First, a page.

Thursday, December 30, 2010
Amazon's New Kindle Lending Policy
My dear friend, Michelle at Beautiful Chaos blogspot emailed today to discuss Amazon's new Kindle lending policy. Little did she know it would lead to talk of devil-worshipping and selling one's soul. See the trouble you started, Michelle?
Full details are available from the Amazon website, but if I've got the gist of this: in the US only (for now), Kindle books can be loaned once for a period of 14 days, free to read on a Kindle device or any of the reading applications for Kindle. The lender has no access to the book again until the end of the 14 day period.While publishers and rights holder can determine which titles are eligible for lending, all titles made available through Amazon DTP have been automatically enrolled, which includes On Falcon's Wings and Michelle's Eldala. Great, right?
I must say, I initially thought so when the notification from Amazon DTP popped up on my Blackberry this morning. Then I remembered that age-old adage, "Why buy the cow, when you can have the milk for free?" It's applied to premarital sex, but works here, too. Why would you buy a Kindle book, when someone can just loan you their copy for fourteen days for free?
There's a few things in the FAQ section for Kindle authors that left me...concerned at first. Like the following:
Q: Will I receive royalties when customers choose to lend my book?
A: Loans of digital books through the Kindle Book Lending program are not purchases and thus are not eligible to receive royalty payments.
Hmm, okay, that's perfectly understandable. It's a loan for 14 days, not a sale. I can't reasonably expect any money from that.
Q: Will I be notified when someone has loaned my book?
A: At this time, notifications are not sent when customers loan your book.
Well, I reasoned, that's sort of okay, too. I mean, I don't know exactly where I've earned sales on Kindle in the US. In addition to not knowing who bought the book, I won't know if they lent it to anyone. It's like that, I just won't get access to that information either. Not a problem, really.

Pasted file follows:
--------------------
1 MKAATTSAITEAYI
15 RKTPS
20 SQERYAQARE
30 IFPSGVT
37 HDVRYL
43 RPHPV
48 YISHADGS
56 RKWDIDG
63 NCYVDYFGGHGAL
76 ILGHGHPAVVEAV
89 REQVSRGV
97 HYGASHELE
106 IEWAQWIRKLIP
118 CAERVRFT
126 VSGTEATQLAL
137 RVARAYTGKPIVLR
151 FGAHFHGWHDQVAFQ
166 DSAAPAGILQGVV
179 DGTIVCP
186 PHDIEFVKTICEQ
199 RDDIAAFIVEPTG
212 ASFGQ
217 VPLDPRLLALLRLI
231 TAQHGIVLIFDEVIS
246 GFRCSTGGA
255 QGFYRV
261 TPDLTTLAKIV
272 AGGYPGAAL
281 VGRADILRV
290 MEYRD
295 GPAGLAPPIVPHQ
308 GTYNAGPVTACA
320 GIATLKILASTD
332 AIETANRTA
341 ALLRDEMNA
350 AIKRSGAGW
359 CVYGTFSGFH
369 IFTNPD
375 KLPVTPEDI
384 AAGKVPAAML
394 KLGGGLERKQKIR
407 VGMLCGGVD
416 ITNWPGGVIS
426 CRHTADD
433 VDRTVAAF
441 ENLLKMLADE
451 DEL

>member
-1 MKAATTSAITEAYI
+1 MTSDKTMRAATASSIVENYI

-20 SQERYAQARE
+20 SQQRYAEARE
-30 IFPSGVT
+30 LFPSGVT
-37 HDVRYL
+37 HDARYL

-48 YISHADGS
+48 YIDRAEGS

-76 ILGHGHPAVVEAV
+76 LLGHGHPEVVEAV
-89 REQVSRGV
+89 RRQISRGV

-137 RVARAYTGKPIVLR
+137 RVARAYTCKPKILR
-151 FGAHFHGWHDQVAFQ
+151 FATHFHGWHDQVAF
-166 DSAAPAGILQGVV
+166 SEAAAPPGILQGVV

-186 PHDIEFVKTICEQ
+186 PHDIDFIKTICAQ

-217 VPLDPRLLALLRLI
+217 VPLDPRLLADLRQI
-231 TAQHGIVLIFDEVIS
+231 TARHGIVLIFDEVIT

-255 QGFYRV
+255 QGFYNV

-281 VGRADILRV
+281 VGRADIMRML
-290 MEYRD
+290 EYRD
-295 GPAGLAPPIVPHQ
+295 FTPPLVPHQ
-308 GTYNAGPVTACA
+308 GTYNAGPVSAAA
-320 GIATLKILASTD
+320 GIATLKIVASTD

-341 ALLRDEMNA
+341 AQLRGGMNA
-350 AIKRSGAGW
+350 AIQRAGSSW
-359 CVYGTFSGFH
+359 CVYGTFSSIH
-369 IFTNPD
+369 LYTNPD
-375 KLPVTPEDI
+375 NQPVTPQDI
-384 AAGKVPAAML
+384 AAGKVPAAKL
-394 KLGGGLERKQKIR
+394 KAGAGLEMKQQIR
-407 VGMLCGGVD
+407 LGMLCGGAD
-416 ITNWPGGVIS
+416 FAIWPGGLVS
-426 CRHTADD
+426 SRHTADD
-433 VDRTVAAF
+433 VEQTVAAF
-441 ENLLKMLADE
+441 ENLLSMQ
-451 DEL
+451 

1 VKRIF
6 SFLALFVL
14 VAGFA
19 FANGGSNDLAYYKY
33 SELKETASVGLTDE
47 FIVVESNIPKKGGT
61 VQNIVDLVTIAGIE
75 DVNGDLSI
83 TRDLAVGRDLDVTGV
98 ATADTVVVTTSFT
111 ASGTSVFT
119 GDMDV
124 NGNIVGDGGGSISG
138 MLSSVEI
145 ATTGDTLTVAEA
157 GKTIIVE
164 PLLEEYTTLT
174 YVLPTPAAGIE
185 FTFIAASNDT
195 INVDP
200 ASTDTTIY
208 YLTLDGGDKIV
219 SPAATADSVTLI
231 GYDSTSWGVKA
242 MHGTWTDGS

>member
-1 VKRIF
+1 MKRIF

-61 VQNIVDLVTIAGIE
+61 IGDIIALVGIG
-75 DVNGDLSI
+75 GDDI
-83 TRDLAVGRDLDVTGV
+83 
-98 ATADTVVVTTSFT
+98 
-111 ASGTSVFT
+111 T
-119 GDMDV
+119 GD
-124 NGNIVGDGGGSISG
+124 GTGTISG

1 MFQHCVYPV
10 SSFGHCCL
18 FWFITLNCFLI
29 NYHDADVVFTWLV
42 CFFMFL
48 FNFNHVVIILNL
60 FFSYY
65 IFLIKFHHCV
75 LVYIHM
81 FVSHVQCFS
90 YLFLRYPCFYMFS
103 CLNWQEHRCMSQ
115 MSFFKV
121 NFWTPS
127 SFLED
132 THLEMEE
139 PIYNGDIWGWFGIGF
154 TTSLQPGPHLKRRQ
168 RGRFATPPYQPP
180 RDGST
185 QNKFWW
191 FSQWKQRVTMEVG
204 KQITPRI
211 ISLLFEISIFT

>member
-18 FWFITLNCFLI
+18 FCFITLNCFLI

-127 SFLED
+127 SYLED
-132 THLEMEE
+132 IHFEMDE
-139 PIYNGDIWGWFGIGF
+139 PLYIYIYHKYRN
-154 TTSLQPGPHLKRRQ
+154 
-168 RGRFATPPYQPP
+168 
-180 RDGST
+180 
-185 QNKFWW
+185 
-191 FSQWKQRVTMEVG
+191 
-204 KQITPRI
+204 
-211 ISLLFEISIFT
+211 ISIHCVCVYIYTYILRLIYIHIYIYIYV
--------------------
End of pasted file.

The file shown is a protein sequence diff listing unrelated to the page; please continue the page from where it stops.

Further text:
Q: Can I opt my title out of Kindle Book Lending?
A: Titles in the 35% royalty option may choose to opt out of Kindle Book Lending by deselecting the checkbox under "Kindle Book Lending," in the "Rights and Pricing" section of the title upload/edit process. You may not choose to opt out a title if it is included in the lending program of another sales or distribution channel. Titles in the 70% royalty option must participate in Kindle Book Lending and may not opt out.
If you're wondering why I bolded that last part, it's not because it gives me the warm fuzzies all over.
Over the summer of 2010, Amazon DTP began offering 70% royalties on titles that met certain criteria. Authors like myself cried, "Huzzah!" Score one for the author trying to earn a little more from his or her hard work. For me, that amounted to a net of $2.04 from each $2.99 sale, versus $1.05 at the 35% royalty option. Don't look down your nose at me. Yes, 99 cents does make a difference to a fledgling author. I still feel you doing it, by the way.
Why can't I just be as pleased as punch about the mandatory participation in this lending program for authors earning 70% royalties? It's not because I like to chafe at any mandatory restrictions on what I can or can't do, like some recalcitrant child. As I told Michelle, while I'm reserving full judgment on this new policy for now...the no opt out for those of us in the 70% royalty scheme bugs me. I can't describe it any better than that - it bugs me. The inability to opt out seems a bit like Jeff Bezos saying, "Hey author, you're already getting the better part of the deal anyway with your 70% and you should just be happy with that. No, you're not getting any royalties off the book loans and we won't tell you how many times your book's been loaned. Don't like that? Well, if you don't mind taking less of a percentage per future sale, feel free to opt out and go for the 35% royalty on your work. Happy New Year." Why does that feel akin to one of those offers from the Godfather, one you can't really refuse?
Let me be clear: I'm growing a career as a writer. Maybe JA Konrath and Seth Godin can afford it, but I really don't need readers lending my book to people who could otherwise be buying it. Same principle behind why I didn't give away a bunch of free paperback copies to friends and family. Yet here's Amazon telling me that because I'm enrolled at 70% royalty, I have no choice but to potentially give away free copies to others, who might have been paying customers. I've tried to look at this as a real benefit, but come away with only the potential for it, at best. Word of mouth is the most valuable tool an author has, and loaning the book has the same effect. But it seems only a potential for increased exposure, nothing more. If someone receives my book on loan, any guarantee he / she will read it in that 14-day window? Any guarantee of a recommendation to another person who will actually buy it? In the short term, I can't bank on possiblities.
As Kristie Cook, author of Promise and Purpose said in response to Michelle and me, "The more people who read your first book, despite how they get it, the more who will buy your second. And the more people who will be talking about it to others, who will buy it." Kristie, I sincerely hope you're right. For now, I'm eyeing this new Kindle policy and hoping for a positive impact, but also preparing for the probability that nothing may come of it that will benefit Kindle authors. In that, I'd love to be proven wrong.
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